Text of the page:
Be sure to use whole milk here. I personally would think of no other, it’s what we always have in our fridge, right next to the cream and butter. But I remember when my mom would gush about her whole milk childhood and I would cringe at the thought as I crunched on my cereal doused in 2%. Now anything other than whole just seems silly. I think both of my grandfathers would be proud.

Here especially we need that extra bit of fat. What happens in the pot is a bit of food magic when the lemon meets the milk and then they become fast friends and that friendship leaves you with a sauce that is yes, indeed broken, but broken like ricotta is broken: Meaning we make curds and those curds are flavored with chicken drippings and all the other fragrant and wonderful things we put into that pot (remember the bacon!)

Also, let’s remember the last post where we talked about quality and I introduced you to the Werkhoven family. The family who spends their days making sure they have barns filled with happy cows. So there are fans and fresh beds of sand, little bits of corn candy (not actual candy – the cows just love corn kernels that much) that the cows love to dig for because happy cows make the best and most milk. So we honor and value the work families like this do by buying great quality milk which we then cover our chicken with to get the most tender, flavorful and simple roast. And because I am the granddaughter of two DUTCH dairy farmers there are also potatoes along with my chicken cooked in milk.



This post was sponsored by Washington Dairy. As always, the words, images and recipes are mine.

If you are interested in learning more about the Werkhoven Farm or more on Sustainable Farming check out these great links for more information:

Sustainable Land

Cow Care

Werkhoven Dairy

The Digester Chicken Braised in Milk with Lemon, Rosemary and Bacon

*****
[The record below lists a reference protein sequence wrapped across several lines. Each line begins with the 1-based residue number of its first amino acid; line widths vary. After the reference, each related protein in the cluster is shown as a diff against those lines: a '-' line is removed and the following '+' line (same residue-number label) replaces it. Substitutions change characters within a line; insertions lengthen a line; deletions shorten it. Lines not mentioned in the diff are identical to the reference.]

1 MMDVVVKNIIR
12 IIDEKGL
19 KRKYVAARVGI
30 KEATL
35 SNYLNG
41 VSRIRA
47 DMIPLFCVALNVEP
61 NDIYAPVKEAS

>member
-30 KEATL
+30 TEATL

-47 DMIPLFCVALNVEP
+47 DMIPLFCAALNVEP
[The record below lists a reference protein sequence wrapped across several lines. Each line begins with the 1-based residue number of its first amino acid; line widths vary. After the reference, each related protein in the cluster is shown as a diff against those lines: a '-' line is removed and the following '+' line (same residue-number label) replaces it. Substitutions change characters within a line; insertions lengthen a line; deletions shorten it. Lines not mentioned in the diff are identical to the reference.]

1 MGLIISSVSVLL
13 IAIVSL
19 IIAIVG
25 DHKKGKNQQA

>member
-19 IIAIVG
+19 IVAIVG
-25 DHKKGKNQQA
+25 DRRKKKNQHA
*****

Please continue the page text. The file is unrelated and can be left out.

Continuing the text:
Serves 4

 

One 3-pound (1 1/2-kilogram) chicken

Salt and freshly ground black pepper

3 tablespoons butter or olive oil

5 pieces of bacon, thinly sliced

1 large shallot, roughly chopped

1/4 cup fresh rosemary leaves

Zest of 2 lemons, peeled in thick strips with a vegetable peeler

10 garlic cloves, skins left on

pinch freshly grated nutmeg

2 cups whole milk

1 - 2 pounds baby new potatoes



Preheat the oven to 375° F.

Season the chicken generously with salt and pepper. Add the butter or olive oil to a large dutch oven set over high heat. Sear the chicken, getting the skin good and crisp and deep golden all over.

To the pot add the bacon, shallots, rosemary, lemon peels, garlic, a pinch of nutmeg along with the milk. I added some potatoes to the top of the pot too because why dirty two pots when I can just dirty one? Throw in another pinch of salt for those potatoes.

Slide the pot into the preheated oven for 1 1/2 hours. Baste the chicken with the juices occasionally throughout the cooking. If you find the liquid evaporating too quickly you can add the lid.

Carefully remove the chicken and potatoes from the pot and onto a platter. Spoon the now separated sauce all over. Sure, it’s not too pretty but one doesn’t mind after the first bite. If you like a pop of green you can garnish with fresh herbs.

Source: notwithoutsalt.com